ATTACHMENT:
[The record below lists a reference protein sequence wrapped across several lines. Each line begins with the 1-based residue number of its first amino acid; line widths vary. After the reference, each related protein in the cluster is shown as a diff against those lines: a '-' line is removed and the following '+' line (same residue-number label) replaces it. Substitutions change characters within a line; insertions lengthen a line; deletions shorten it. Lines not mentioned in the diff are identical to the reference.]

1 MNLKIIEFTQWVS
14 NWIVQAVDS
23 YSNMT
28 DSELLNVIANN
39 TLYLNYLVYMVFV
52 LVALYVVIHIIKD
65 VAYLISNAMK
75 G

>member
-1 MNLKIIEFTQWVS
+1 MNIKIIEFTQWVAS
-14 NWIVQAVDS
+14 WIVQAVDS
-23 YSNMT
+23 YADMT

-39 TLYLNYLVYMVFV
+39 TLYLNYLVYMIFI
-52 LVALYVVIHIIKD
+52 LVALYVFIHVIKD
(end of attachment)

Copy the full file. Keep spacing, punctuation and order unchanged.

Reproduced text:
[The record below lists a reference protein sequence wrapped across several lines. Each line begins with the 1-based residue number of its first amino acid; line widths vary. After the reference, each related protein in the cluster is shown as a diff against those lines: a '-' line is removed and the following '+' line (same residue-number label) replaces it. Substitutions change characters within a line; insertions lengthen a line; deletions shorten it. Lines not mentioned in the diff are identical to the reference.]

1 MNLKIIEFTQWVS
14 NWIVQAVDS
23 YSNMT
28 DSELLNVIANN
39 TLYLNYLVYMVFV
52 LVALYVVIHIIKD
65 VAYLISNAMK
75 G

>member
-1 MNLKIIEFTQWVS
+1 MNIKIIEFTQWVAS
-14 NWIVQAVDS
+14 WIVQAVDS
-23 YSNMT
+23 YADMT

-39 TLYLNYLVYMVFV
+39 TLYLNYLVYMIFI
-52 LVALYVVIHIIKD
+52 LVALYVFIHVIKD